Chromatic aberration: Remove chromatic aberrations without losing any detail

Unsightly fringing can spoil fine detail in an image, but clumsy corrections can be too heavy-handed. DxO’s meticulous corrections ensure that images are corrected without any unwanted consequences.

What is chromatic aberration?

The phenomenon of chromatic aberration occurs when the lens is unable to converge all the colors upon the same point. Chromatic aberration appears as red or purple fringing and is especially visible in areas of high contrast.

The amount of chromatic aberration in a photo depends on the type of lens used as well as other parameters: aperture value, focal length, and focal distance.

What types of chromatic aberration are there?

There are two types of chromatic aberration. The first is lateral — or transverse — chromatic aberration. This occurs when different wavelengths of light are dispersed across the surface of a camera’s imaging sensor.

The second type of chromatic aberration is called longitudinal — or axial — aberration. This is when the different wavelengths of light are focused at points in front or behind the surface of the camera sensor.

Lateral chromatic aberrations

Longitudinal chromatic aberrations

What Causes chromatic aberration in photos?

White light is made up of a full spectrum of colors, as observed in rainbows or when light is split through a prism. Each different color has a different wavelength and is refracted at a slightly different angle.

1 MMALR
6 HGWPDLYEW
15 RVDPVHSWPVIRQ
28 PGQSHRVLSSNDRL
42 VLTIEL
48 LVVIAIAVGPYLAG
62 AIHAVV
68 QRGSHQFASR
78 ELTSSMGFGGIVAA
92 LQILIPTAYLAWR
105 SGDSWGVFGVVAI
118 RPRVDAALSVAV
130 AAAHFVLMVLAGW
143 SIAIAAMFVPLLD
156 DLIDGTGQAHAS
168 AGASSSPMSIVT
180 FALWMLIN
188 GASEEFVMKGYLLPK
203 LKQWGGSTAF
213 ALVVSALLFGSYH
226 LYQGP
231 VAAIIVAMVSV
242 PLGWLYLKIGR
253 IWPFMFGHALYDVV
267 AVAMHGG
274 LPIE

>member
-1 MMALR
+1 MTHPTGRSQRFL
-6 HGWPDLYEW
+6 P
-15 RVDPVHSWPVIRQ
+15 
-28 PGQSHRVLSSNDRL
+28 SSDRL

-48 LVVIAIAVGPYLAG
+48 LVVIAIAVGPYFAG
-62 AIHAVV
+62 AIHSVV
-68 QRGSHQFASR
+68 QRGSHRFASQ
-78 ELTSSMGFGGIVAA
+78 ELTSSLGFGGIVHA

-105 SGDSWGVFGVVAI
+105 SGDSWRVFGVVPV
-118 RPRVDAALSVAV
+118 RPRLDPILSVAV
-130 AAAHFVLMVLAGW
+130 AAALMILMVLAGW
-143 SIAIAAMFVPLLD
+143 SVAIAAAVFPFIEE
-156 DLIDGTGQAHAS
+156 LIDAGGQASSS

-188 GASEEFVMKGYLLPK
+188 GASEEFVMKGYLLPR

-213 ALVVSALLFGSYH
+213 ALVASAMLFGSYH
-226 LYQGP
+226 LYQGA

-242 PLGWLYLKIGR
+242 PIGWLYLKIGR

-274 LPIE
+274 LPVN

Most lenses do a pretty good job of bringing the different colors together at roughly the same point, but sometimes, especially towards the edges of an image where there are strong transitions between light and dark, chromatic aberration can appear as red or purple fringing.

DxO engineers take photographs of a dot chart at different focal lengths and distances.

A separate analysis for each chromatic channel

To assess the lateral chromatic aberration of a lens, images of a dot chart are taken with different focal lengths and distances. At different points in the field, DxO’s engineers calculate the maximum pixel distance between the different color components (red, green, and blue) of the same dot.

The resulting measurement makes it possible to establish a maximum chromatic aberration value on a precise scale. When the value is under 0.03 mm, it is not perceptible. Between 0.03 and 0.06 mm, it is visible. When the value is over 0.07 mm, it becomes problematic.

DxO’s experts use a test chart featuring a dotted grid and photograph it at different focal lengths and distances

How does DxO correct chromatic aberration?

DxO algorithms correct chromatic aberration by aligning the geometric position of each color in the scene being photographed.

Because chromatic aberration varies according to the focal length and distance, DxO algorithms factor in these two key parameters to correct chromatic aberration in RAW and JPEG images more effectively. As a result, the software removes colored outlines without degrading a photo’s color and detail.


DxO algorithms correct chromatic aberrations by removing colored outlines without degrading the photo’s color and details.

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